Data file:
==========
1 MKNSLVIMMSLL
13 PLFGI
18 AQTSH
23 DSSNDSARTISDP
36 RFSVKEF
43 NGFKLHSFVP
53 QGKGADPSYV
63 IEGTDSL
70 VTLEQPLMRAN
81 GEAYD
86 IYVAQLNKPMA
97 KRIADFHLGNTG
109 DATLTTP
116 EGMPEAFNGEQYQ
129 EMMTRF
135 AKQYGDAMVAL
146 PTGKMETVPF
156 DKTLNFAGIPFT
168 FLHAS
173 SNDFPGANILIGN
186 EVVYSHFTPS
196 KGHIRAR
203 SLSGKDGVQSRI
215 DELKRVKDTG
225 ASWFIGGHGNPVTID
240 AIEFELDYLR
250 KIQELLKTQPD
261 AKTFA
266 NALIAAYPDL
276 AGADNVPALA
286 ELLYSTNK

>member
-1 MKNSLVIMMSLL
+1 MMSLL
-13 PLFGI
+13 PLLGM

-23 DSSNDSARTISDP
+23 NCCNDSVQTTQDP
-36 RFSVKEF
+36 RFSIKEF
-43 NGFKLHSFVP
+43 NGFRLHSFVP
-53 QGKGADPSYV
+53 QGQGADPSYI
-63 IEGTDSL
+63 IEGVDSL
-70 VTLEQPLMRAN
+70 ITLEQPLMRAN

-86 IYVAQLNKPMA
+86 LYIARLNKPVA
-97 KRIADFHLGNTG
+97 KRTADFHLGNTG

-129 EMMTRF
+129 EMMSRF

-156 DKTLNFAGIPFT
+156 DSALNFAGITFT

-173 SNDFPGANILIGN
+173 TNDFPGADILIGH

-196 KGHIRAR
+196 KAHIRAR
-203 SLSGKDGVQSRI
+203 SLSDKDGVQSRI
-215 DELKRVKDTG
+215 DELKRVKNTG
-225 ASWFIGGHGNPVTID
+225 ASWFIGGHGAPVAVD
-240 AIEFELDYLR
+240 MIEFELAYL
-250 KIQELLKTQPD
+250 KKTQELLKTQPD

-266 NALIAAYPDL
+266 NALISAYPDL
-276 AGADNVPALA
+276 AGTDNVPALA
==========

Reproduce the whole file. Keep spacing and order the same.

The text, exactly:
1 MKNSLVIMMSLL
13 PLFGI
18 AQTSH
23 DSSNDSARTISDP
36 RFSVKEF
43 NGFKLHSFVP
53 QGKGADPSYV
63 IEGTDSL
70 VTLEQPLMRAN
81 GEAYD
86 IYVAQLNKPMA
97 KRIADFHLGNTG
109 DATLTTP
116 EGMPEAFNGEQYQ
129 EMMTRF
135 AKQYGDAMVAL
146 PTGKMETVPF
156 DKTLNFAGIPFT
168 FLHAS
173 SNDFPGANILIGN
186 EVVYSHFTPS
196 KGHIRAR
203 SLSGKDGVQSRI
215 DELKRVKDTG
225 ASWFIGGHGNPVTID
240 AIEFELDYLR
250 KIQELLKTQPD
261 AKTFA
266 NALIAAYPDL
276 AGADNVPALA
286 ELLYSTNK

>member
-1 MKNSLVIMMSLL
+1 MMSLL
-13 PLFGI
+13 PLLGM

-23 DSSNDSARTISDP
+23 NCCNDSVQTTQDP
-36 RFSVKEF
+36 RFSIKEF
-43 NGFKLHSFVP
+43 NGFRLHSFVP
-53 QGKGADPSYV
+53 QGQGADPSYI
-63 IEGTDSL
+63 IEGVDSL
-70 VTLEQPLMRAN
+70 ITLEQPLMRAN

-86 IYVAQLNKPMA
+86 LYIARLNKPVA
-97 KRIADFHLGNTG
+97 KRTADFHLGNTG

-129 EMMTRF
+129 EMMSRF

-156 DKTLNFAGIPFT
+156 DSALNFAGITFT

-173 SNDFPGANILIGN
+173 TNDFPGADILIGH

-196 KGHIRAR
+196 KAHIRAR
-203 SLSGKDGVQSRI
+203 SLSDKDGVQSRI
-215 DELKRVKDTG
+215 DELKRVKNTG
-225 ASWFIGGHGNPVTID
+225 ASWFIGGHGAPVAVD
-240 AIEFELDYLR
+240 MIEFELAYL
-250 KIQELLKTQPD
+250 KKTQELLKTQPD

-266 NALIAAYPDL
+266 NALISAYPDL
-276 AGADNVPALA
+276 AGTDNVPALA